To get these inclusion segments, the library collects all required segments from the BMT tree that can be used for input of smart contract validation parameters.

Inclusion proof


You can import the followings directly from @fairdatasociety/bmt-js:


  • Chunk # interface of the helper object for performing BMT actions on chunk data
    • payload # the passed byte payload with which the object was initialized.
    • maxPayloadLength # the maximum payload byte length in the chunk. It is 4096 by default.
    • spanLength # the reserved byte length for span serialisation. By default it is 8 bytes.
    • data() # gives back the chunk's data that is exactly maxPayloadLength long
    • span() # serialized span value of chunk
    • address() # gives back the calculated chunk address of the data
    • inclusionProof(segmentIndex) # gives back the inclusion proof segments for proofing the segment under the given index.
    • bmt() # gives back the Binary Merkle Tree of the chunk data
  • ChunkedFile # interface of the helper object for performing BMT actions on file data
    • payload # the passed byte payload with which the object was initialized.
    • leafChunks() # data chunks of the file data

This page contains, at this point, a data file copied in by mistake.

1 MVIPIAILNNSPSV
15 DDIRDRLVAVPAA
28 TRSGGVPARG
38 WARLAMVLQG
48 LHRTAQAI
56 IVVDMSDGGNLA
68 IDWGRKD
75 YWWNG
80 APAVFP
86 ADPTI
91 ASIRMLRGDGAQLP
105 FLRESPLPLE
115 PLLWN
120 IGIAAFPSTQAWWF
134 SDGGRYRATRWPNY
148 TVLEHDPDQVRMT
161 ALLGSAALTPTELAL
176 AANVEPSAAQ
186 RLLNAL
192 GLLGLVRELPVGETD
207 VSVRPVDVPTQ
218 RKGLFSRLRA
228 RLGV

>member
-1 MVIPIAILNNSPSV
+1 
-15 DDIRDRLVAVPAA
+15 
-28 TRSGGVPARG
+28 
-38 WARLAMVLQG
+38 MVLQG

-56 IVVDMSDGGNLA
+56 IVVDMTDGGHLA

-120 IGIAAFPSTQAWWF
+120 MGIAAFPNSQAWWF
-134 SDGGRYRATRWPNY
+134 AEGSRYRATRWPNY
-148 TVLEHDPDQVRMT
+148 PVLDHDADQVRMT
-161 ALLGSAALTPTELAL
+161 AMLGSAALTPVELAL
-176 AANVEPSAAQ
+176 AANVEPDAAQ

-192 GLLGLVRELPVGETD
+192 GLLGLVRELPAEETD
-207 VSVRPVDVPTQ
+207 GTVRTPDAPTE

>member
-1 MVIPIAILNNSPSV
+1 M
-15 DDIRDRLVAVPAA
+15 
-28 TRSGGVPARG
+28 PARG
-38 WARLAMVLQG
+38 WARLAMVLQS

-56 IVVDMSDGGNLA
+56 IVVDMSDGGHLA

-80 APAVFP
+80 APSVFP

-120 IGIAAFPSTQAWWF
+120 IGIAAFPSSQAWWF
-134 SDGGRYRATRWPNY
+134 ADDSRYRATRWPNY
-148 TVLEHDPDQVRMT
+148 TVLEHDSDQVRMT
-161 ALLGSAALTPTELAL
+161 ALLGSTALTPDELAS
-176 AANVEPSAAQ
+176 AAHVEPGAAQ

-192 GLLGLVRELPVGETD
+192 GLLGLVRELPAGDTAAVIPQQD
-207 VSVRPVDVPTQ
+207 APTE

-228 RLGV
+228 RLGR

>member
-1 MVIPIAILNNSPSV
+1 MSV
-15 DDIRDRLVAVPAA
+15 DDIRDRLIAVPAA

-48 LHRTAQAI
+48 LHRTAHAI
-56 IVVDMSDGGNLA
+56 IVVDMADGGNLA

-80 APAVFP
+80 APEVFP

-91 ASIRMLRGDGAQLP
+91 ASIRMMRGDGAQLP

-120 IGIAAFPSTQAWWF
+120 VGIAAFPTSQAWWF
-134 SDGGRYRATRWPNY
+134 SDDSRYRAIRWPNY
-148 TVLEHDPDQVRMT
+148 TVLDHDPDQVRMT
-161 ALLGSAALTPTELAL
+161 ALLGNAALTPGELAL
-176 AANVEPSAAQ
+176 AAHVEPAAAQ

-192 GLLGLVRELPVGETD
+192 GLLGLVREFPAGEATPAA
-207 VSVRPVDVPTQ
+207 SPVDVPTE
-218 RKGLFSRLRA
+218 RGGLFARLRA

• rootChunk() # topmost chunk in the file BMT
    • address() # gives back the calculated chunk address of file data
    • span() # serialized span value of the file
    • bmt() # gives back the Binary Merkle Tree of the file data
  • ChunkInclusionProof # groups chunk inclusion proof segments and span value of a chunk
  • ChunkAddress # chunk address resulted from BMT hashing of data. It is used also fole FileAddress
  • Span # span value in byte format. Indicates how much data subsumed under the Chunk/File


  • makeChunkedFile # makes Chunk helper object for performing BMT actions on file data
  • makeChunk # makes Chunk helper object for performing BMT actions on chunk data
  • makeSpan # make serialized Span byte array that indicates how much data subsumed under the Chunk/File
  • getSpanValue # deserialised data into number carrier by Span
  • rootHashFromInclusionProof # calculate the BMT root hash from the provided inclusion proof segments and its corresponding segment index
  • getBmtIndexOfSegment # get the chunk's position of a given payload segment index in the BMT tree
  • fileInclusionProofBottomUp # gives back required sister segments of a given payload segment index for inclusion proof
  • fileAddressFromInclusionProof # gives back the file address that is calculated with only the inclusion proof segments and the corresponding proved segment and its position.

Other objects

  • Utils # mainly bytes related utility functions


In order to compile code run

npm run compile

You can find the resulted code under the dist folder.

For types compilation, run

npm run compile:types


The testing needs running Bee client node for integration testing. You can set BEE_POSTAGE environment variable with a valid Postage batch or the test will create one for you.

The default value of the Bee Debug API endpoint is http://localhost:1635. If your address diverges from that, please, set BEE_DEBUG_API_URL system environment variable with yours.

To run test execute

npm run test